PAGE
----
Unity In Action – A Souls-Like?

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So for this week I will be reviewing Unity In Action – 2nd Edition. The author, /u/jhocking provided me with an early access version.
Note – this review does not represent the finished product.

Here is what I was able to create after reading the book:


Who Is This Book For?

…people who have some programming experience but no experience with Unity, and teach them how to develop a game using Unity!

The description is lacking and undersells itself to the true client. The ambitious learner. Those who truly want to challenge themselves and aren’t afraid of suffering through page after page of deep, exhaustive ingredients and guts of a game (i.e., build from scratch, not just a hastily thrown together demo that abuses prefabs and makes you feel all warm-and-fuzzy for copy-pasting some code). UIA is a challenge. A call to deprive yourself of hand-holding. To finish this book is true suffering. There isn’t a picture for every step. This is no place for a “code in a weekend” type of reader.

But I’m A Visual Learner!
Teaching style matching learning style is obviously a big part of what makes a resource successful. I will comment that in starting the first chapter I had begun to feel the strain as I had to put in extra effort to associate exhaustive text instructions with the application of those instructions in my Unity editor. I noted how it felt like a rough draft that should be reformatted into bullet point and pictures. With all of that said, as I progressed I began to really push myself to concentrate and apply the concepts (including further experimentation). With each extra grain of effort I started to uncover some things. The first being that this was the most consistent and informative book I have read. Unity in Action deviates from the typical hand-holder formula. As the title suggests, it can be a brutal read at times. But just as Dark Souls has those pay off moments where you reach a campfire, the book pays off with skill after you’ve spent enough time reading and experimenting.

~On the surface UIA is unimpressive, but hours-deep into the book and I uncovered a rich learning experience.

Learn From A Professional
The author is a professional game developer and demonstrates an extensive insider knowledge of the trade and Unity. Citing the past, present, and even possible future of the engine (e.g. describing changes Unity has made for both tools and code, and possible changes including how this might effect your project). Additionally, the use of notes/warnings both shows where mistakes might be made and cements learning. A lot of mistakes I made in other books were highlighted here and either helped me remember them or allowed me to finally learn them.

What can I expect to learn?
-raycasting (+mouse-picking, +sphere-casting)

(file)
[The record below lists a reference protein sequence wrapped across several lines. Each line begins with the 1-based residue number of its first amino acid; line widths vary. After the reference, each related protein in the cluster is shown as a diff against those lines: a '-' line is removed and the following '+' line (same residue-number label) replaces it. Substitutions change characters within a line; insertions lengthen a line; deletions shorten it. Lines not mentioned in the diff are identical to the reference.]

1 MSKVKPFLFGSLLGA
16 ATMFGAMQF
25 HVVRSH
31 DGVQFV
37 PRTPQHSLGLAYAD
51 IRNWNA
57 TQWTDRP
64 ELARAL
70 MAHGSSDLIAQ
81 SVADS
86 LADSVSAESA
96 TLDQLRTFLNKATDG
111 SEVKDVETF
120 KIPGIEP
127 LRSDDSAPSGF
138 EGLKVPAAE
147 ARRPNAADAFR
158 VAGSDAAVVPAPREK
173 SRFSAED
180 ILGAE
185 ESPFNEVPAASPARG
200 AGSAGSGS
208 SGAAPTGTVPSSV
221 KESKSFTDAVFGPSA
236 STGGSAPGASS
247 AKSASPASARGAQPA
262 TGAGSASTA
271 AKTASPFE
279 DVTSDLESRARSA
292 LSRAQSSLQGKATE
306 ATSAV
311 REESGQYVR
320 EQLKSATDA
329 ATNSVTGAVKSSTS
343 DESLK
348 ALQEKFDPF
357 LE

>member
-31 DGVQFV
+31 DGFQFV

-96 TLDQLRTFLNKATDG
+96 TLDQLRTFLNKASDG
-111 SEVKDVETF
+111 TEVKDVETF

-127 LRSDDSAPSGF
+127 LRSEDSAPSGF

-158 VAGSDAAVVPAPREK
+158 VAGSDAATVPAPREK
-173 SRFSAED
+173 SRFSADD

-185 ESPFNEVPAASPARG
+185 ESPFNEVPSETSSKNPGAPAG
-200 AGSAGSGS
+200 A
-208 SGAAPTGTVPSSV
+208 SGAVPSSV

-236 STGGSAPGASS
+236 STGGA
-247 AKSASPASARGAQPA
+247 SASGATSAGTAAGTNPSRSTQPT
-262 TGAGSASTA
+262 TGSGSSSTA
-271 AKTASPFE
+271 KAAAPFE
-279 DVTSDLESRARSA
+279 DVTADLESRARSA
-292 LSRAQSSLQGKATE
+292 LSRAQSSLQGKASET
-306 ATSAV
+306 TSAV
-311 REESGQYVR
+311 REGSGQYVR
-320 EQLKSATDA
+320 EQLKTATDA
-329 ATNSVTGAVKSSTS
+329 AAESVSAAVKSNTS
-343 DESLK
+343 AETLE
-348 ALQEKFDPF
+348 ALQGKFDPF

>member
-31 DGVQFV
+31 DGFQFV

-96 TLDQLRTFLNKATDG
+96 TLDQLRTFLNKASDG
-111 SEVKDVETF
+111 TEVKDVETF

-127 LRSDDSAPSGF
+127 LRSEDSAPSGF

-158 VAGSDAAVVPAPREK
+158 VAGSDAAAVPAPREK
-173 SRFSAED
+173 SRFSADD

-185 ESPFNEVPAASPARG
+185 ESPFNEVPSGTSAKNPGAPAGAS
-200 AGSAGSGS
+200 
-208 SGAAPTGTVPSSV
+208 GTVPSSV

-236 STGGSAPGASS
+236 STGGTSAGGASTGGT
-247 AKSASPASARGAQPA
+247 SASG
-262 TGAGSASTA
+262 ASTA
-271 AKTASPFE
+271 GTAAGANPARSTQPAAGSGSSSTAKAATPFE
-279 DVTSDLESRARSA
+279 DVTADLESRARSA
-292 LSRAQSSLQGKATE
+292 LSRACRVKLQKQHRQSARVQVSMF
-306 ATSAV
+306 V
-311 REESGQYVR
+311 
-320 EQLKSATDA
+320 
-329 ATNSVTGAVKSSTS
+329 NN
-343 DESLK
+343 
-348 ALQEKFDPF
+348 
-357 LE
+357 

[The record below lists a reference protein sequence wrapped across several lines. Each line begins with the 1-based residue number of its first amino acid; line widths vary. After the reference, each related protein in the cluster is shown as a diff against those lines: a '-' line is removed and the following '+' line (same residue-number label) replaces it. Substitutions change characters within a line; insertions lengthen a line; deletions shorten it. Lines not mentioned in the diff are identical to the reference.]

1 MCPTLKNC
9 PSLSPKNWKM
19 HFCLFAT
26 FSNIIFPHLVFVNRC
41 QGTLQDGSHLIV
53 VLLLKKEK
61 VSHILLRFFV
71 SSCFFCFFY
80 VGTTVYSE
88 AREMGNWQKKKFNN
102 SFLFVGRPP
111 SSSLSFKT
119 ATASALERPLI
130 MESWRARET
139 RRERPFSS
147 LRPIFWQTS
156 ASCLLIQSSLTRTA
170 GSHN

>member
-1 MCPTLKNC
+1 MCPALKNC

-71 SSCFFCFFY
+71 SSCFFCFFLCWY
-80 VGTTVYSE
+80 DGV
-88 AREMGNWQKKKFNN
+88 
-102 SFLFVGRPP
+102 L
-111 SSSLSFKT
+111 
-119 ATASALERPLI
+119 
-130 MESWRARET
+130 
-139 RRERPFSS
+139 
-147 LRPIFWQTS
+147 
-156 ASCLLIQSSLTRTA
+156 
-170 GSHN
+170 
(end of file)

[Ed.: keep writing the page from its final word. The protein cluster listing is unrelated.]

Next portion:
– co-routines (4 books and someone finally explains it properly!)
– AI/ finite-state-machines (not much depth but whats done is done well)
– lighting (just the basics)
– level design (good depth: white-boxing/constructive-solid-geometry/extensions)
– 3d modelling (good introduction to concepts and external tools)
– audio
– internet connectivity
– 2D, including tilemaps
– and a lot more


Readers will explore working with tilemaps in the 2D section.

There is just so much more material than is typical of this type of book.

In the end, Unity in Action is a satisfying read that left me both eager to learn more and eager to apply all of the skills I gained. The inadequate use of pictures is complemented by the most consistent, up-to-date, and informative text I have thus far witnessed.

Here is my advice: get to know the basics using something easy (prefab-heavy/interface/hand-holding) and then when you feel confident and up for a bigger challenge check out this book.

UIA is planned to release December 2017.

Rating: 8/10 – Recommended


  • Extremely up-to-date (in some cases even foreshadows changes)
  • Author shows deep knowledge of Unity
  • Learn to build a game from scratch (no prefabs)



  • poor use of pictures (occasionally blurry/cluttered)
  • occasional lack of depth on concepts (e.g., finite-state-machines)

MH2Ehdm.pngUIA suffers from occasional cluttered pictures.

Looking Back…

This was one of my favourite reads thus far, as I had a chance to explore alternate methods to prefabs assets. It is very common for a book or course to use the Unity provided assets like “First-Person-Controller” and just not teach you anything substantial. UIA breaks down how to build that asset from scratch going through such things as Quaternion and more. I look forward to giving a full review to the finalised version of the book!

If you’re looking for just one learning resource and you prefer books over video this is the one to get.


Store Link (1.0) | Store Link (2.0)